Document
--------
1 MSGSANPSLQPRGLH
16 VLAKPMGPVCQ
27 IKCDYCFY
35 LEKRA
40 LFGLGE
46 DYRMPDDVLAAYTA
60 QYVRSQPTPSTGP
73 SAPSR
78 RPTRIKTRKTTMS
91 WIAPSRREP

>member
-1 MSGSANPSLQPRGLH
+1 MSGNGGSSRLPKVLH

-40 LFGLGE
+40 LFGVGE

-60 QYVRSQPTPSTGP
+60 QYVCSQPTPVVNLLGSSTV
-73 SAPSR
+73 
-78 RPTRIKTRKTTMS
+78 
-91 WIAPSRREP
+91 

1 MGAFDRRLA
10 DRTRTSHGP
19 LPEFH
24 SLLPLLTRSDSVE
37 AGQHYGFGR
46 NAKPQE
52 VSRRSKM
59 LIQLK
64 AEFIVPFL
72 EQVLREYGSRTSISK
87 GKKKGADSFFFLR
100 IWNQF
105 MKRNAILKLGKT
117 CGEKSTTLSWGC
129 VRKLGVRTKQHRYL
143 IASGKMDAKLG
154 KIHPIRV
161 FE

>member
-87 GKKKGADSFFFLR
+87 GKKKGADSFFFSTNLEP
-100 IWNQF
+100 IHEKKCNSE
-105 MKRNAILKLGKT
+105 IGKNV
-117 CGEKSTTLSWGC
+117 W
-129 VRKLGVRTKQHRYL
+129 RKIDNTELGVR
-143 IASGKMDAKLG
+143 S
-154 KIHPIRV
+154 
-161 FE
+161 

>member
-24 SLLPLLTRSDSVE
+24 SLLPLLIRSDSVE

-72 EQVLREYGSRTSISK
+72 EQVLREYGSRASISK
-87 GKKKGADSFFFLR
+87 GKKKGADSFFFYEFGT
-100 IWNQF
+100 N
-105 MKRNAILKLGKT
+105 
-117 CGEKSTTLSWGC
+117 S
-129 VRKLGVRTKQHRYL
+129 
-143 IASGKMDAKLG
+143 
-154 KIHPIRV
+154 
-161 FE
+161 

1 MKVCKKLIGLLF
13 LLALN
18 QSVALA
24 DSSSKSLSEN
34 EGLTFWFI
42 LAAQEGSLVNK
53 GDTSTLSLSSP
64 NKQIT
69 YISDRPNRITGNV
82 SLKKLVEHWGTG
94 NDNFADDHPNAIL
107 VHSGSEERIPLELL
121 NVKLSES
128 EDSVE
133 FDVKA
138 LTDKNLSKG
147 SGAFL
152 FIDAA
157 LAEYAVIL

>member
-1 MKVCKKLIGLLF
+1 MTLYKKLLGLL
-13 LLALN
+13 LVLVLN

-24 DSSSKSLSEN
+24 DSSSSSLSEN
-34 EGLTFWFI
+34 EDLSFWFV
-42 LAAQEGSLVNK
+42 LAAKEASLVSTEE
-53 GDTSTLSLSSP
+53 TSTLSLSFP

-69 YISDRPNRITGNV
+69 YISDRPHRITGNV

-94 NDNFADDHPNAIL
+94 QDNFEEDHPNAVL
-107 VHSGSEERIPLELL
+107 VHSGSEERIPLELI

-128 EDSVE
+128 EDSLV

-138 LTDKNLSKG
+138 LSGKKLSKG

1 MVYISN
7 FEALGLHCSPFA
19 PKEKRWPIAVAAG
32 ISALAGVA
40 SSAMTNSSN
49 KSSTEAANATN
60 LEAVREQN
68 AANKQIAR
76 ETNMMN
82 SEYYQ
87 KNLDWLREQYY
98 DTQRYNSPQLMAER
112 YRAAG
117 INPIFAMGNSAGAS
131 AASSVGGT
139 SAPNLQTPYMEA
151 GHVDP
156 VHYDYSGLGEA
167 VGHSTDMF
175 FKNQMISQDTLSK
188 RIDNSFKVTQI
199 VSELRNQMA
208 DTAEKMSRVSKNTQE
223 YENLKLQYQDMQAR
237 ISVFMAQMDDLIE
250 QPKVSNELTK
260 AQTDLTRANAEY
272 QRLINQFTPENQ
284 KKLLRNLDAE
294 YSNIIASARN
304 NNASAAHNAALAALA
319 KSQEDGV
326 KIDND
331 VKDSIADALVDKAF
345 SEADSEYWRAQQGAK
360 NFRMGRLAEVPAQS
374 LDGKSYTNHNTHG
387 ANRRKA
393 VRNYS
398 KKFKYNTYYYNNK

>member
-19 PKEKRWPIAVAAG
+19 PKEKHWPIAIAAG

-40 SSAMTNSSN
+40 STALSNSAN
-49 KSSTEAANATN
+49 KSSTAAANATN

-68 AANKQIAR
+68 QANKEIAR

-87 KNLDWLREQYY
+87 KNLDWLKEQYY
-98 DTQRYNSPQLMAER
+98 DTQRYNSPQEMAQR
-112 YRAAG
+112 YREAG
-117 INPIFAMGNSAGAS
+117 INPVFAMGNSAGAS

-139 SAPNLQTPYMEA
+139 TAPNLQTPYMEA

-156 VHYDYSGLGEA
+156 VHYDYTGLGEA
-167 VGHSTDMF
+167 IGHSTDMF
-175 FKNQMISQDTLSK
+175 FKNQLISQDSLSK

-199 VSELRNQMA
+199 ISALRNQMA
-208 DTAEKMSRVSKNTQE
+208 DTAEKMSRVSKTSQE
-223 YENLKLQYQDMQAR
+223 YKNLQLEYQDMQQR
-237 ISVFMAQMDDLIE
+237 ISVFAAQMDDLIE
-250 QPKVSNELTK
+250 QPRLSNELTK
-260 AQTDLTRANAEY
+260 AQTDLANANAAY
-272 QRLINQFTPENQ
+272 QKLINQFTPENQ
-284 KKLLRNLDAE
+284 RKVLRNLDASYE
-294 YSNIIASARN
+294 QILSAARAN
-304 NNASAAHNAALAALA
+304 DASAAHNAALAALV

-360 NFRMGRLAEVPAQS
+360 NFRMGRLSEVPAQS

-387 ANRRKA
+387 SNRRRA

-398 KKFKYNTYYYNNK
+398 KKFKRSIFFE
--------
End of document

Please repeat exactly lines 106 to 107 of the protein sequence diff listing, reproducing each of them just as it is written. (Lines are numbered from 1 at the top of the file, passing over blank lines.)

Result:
-34 EGLTFWFI
+34 EDLSFWFV